In the early 1990s, Japan's net exports (exports minus imports) had a significant impact on GDP growth as Japan's exports continued to grow. Over time, however, other factors began to take on greater importance, and Japan's domestic demand factors, including personal consumption, business investment, and government spending, gradually increased their contribution to GDP growth. The government adopted various policies to stimulate domestic demand, such as infrastructure investment and tax cuts. Japan's trade surplus is gradually declining, but Japan's manufacturing sector still holds an important position in terms of GDP contribution. Japan's manufacturing sector is not only Japan's export leader, but also holds an important position in the global manufacturing industry. The U.S. manufacturing PMI, published by the Institute for Supply Chain Management (ISM), tends to lead Japanese export growth by about six months on a year-on-year basis, and can be considered a leading indicator of Japan's manufacturing development.
Since the bursting of the real estate bubble in the 1990s, the Japanese economy has been mired in low growth and deflation. Low inflation has been cited as the cause of Japan's prolonged economic stagnation, and it is only in recent years that inflation has begun to pick up with rounds and rounds of quantitative easing. But while some inflation can push up the prices of companies' products and services, corporate profits could be squeezed if costs rise faster than prices. Rising inflation can affect corporate earnings and stock market valuations, with different effects on companies with different cost and revenue structures, which must be analyzed on a case-by-case basis.
Employment and Demographics
As Japan's private consumption becomes a more prominent driver of GDP, the state of the labor market becomes increasingly important. This is because the labor market and wages are critical to consumption levels. When employment is high and unemployment is low, people are more able to spend and purchase products and services, which helps stimulate corporate earnings and thus the stock market. Conversely, high unemployment and an unstable labor market can lead to a decline in consumption, which can have a negative impact on the stock market. Japan faces the challenge of an aging population and a declining birth rate, which could affect the stock market in a number of ways. Older people may prefer solid investments such as bonds and fixed-income products to the stock market. In addition, aging may lead to a tight labor market, limiting the growth potential of companies. The employment situation and investment behavior of young people also affect the stock market. If employment opportunities for young people are limited, it may be more difficult for them to accumulate investment capital, and the investor base may be affected. In addition, the consumption and savings behavior of young people can also affect the stock market. Therefore, it is also important to keep an eye on Japan's labor market data.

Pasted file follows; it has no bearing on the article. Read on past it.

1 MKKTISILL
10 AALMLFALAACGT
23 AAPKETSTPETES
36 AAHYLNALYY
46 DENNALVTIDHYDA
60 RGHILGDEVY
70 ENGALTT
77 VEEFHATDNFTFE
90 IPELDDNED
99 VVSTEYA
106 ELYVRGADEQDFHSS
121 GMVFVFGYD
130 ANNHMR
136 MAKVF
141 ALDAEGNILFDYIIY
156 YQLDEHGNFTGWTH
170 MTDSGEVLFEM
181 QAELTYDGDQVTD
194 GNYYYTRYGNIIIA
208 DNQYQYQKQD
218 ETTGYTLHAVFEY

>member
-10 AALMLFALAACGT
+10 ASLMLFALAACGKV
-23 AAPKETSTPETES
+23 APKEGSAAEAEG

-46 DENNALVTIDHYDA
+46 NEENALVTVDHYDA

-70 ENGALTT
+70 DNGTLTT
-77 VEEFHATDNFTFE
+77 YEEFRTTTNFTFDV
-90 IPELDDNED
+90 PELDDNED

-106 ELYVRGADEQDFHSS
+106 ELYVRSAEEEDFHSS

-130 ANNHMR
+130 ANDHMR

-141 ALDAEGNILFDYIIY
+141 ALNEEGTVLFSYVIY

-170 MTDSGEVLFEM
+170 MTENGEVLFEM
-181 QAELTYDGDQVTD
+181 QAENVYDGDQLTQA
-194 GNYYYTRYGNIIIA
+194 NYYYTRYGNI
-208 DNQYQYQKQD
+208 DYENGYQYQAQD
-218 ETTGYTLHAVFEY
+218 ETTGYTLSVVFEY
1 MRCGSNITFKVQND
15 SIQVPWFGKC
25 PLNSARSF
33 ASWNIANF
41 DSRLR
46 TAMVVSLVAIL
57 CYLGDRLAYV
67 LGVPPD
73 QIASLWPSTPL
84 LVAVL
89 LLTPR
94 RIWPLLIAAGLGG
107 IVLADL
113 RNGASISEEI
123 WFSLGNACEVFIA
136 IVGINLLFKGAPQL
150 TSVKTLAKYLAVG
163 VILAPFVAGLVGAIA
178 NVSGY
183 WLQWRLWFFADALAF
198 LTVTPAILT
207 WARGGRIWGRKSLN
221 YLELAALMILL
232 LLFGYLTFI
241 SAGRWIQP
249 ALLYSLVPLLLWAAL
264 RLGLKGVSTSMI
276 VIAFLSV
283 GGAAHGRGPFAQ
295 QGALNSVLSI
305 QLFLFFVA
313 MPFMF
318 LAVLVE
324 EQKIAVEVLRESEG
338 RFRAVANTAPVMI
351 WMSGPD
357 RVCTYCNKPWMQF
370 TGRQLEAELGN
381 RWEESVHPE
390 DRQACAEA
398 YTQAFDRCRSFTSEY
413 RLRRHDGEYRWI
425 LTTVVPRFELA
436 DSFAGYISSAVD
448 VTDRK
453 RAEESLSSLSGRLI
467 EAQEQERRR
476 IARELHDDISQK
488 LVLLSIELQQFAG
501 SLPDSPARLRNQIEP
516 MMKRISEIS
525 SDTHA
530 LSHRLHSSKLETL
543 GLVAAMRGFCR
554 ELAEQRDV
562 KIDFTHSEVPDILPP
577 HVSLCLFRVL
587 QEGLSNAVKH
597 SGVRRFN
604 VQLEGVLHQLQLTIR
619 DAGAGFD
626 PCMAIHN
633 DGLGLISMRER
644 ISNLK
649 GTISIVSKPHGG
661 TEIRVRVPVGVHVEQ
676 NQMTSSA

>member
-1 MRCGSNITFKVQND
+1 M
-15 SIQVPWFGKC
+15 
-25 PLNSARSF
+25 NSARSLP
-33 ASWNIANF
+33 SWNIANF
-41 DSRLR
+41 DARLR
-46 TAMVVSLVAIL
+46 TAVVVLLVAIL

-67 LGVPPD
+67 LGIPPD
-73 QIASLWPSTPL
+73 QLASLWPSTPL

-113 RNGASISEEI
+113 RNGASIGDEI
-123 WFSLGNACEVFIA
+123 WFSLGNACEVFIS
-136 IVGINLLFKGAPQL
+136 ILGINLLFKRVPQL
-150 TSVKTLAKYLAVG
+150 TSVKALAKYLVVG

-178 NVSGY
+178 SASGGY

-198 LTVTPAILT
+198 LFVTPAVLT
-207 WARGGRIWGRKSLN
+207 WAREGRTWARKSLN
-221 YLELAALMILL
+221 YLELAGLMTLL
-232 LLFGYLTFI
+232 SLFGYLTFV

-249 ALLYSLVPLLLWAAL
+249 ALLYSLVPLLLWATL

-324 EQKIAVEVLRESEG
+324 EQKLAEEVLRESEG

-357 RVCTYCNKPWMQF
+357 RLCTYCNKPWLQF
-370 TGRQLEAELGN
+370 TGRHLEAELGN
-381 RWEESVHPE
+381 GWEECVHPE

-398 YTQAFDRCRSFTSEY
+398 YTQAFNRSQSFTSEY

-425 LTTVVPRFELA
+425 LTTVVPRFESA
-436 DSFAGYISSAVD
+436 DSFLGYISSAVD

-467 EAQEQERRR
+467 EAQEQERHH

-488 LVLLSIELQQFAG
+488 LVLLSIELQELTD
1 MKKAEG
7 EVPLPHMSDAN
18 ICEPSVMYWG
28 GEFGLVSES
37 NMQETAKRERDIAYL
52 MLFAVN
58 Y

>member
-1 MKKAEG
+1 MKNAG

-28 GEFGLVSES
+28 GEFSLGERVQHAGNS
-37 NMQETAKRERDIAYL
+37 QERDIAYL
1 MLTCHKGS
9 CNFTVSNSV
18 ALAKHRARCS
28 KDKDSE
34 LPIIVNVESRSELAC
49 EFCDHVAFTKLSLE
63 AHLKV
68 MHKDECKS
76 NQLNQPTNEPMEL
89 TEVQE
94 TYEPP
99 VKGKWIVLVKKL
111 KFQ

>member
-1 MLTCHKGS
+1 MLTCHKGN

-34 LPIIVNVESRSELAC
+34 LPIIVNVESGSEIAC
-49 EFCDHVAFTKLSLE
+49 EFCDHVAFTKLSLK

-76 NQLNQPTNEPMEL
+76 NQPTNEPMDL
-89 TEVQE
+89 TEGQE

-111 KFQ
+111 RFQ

Monetary Policy of the Federal Reserve
The Fed's monetary policy decisions tend to cause volatility in global market sentiment, including the stock market. Currently, the Fed is pursuing a tightening policy, which has raised market concerns and is likely to lead to a decline in global stock markets, including those in Japan. While the Fed's rate hike cycle has had an impact on the foreign exchange market, the depreciation of the yen will be beneficial for Japanese exporters as it will increase the price competitiveness of their products in the international market. This could have a positive impact on export-related companies in the Japanese stock market. According to an estimate by Japan's Daiwa Securities, a one-unit daily depreciation of the yen against the U.S. dollar would increase the total profits of all listed companies in the Tokyo stock market by about 198 billion yen. As a result, employees of multinational companies will be able to receive higher bonuses and shareholders will be able to distribute more dividends, thus enjoying the benefits of the yen's depreciation. Therefore, it is also important to pay attention to the impact of the Fed's monetary policy on the Yen exchange rate.
There is a cycle to every type of investment sentiment of the underlying investment. Macroeconomic cycles move less than financial cycles, which in turn move less than sentiment cycles, making it more important for short-term traders to pay attention to investor market sentiment. Continuous attention to investment market information to get more value out of volatility.